What will we do with the free energy?

by ChristianKl1 min read3rd Jul 20188 comments

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Epistemological status: Superficial personal speculation .

This posts follows What could be done with RNA and DNA sequencing that's 1000x cheaper than it's now? in thinking about technical challenges we will face in the next decades. It's an attempt by my to play a bit with futurism.

Both solar and wind energy have exponential efficiency improvements

A majority of Indian new coal power now costs more then new wind and solar power. This means that we can expect a lot of new wind and solar power installations to be build.

Last year, in 2017, in Germany there were 146 hours in which energy prices were negative. This means that during those hours wholesale customers got payed to consume energy.

Unfortunately, batteries are expensive and while it might be economical to load a battery in the day and release the energy at night it won't be economical to load the battery in summer and release it in winter. 

As a result batteries don't work as energy sink for summer days with too much energy production.

Maybe, we can construct our wind turbines in a way that we can dumb excess energy into them when there isn't wind? It would however be more desirable to find a way to actually spend that free energy productively.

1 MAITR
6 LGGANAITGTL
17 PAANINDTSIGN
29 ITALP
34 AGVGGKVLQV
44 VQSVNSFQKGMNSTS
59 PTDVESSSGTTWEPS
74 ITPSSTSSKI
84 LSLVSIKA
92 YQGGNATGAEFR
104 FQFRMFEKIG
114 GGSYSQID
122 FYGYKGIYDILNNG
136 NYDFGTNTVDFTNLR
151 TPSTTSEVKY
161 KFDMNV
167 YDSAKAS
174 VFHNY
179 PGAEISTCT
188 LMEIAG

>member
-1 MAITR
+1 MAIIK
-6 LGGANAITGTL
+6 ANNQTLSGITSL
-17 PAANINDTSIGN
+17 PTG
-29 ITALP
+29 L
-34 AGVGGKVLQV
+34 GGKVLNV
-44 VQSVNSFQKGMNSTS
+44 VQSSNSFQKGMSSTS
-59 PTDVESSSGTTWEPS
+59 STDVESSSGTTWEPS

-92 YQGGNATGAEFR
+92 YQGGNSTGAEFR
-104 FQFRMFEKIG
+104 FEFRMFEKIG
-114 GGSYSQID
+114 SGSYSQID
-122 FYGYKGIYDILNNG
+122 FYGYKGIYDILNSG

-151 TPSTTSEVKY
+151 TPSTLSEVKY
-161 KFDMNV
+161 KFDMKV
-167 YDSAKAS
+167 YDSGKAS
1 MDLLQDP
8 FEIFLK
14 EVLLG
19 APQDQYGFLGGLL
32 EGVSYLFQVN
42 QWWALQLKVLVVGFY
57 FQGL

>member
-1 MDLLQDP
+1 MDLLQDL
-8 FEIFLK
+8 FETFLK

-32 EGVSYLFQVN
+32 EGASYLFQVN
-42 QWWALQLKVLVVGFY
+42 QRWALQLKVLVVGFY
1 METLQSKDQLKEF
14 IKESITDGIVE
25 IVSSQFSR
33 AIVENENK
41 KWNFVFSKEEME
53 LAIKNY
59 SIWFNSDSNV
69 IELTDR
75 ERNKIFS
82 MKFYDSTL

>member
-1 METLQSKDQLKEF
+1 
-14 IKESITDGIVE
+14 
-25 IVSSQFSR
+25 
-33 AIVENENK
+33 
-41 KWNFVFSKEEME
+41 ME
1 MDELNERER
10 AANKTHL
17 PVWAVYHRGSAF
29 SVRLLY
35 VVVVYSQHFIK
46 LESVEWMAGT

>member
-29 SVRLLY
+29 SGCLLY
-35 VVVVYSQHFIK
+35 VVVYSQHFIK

Most machines that we currently build are optimized to run as much as possible and thus don't provide good energy sinks. A machine that produces spoons is most economical when it runs 24/7.

This means that there's an economic opportunity to build machines that can work as energy sinks for days with negative energy costs.

It's likely a good idea to build data-centers in a way that they are not only able to run in a low energy mode but also in a mode where they burn as much energy as possible. As a result it might b worthwhile for some cloud provider to have in a year specific times where the compute is radically cheaper than on other days. Maybe that compute will go into crypto-mining but it we can also think about other uses for it. 

The data-centers likely won't be enough of a data sink and we need new ideas about what to do with other excess energy. 

Do you have any energy about how to build good energy sinks that might use energy usefully and that are economical if they are only used for a few weeks/days a year?

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Your chart significantly overstates the degree to which energy is getting cheaper, by focusing on a particular component which has gotten cheaper faster than the overall system. After a PV panel is manufactured, it still needs to be transported somewhere, mounted, and attached to inverters and other supporting equipment; the price of these things is going down, but not nearly as quickly, and not in an exponential-to-zero way.

In general it's true that the energy cost doesn't fall as fast as the chart the amount of installed solar power seems to rise exponentially at 28% per year. The effect I'm talking about will happen as a larger share of the power gets produced by solar.

As far as driving the other costs to zero, one idea is to put the solar cells into surfaces that get installed anyway. That's what Solar City is doing with their new rooftop tiles. Those also have the advantage that they have lower transport costs than traditional rooftop tiles and outperform them in durability.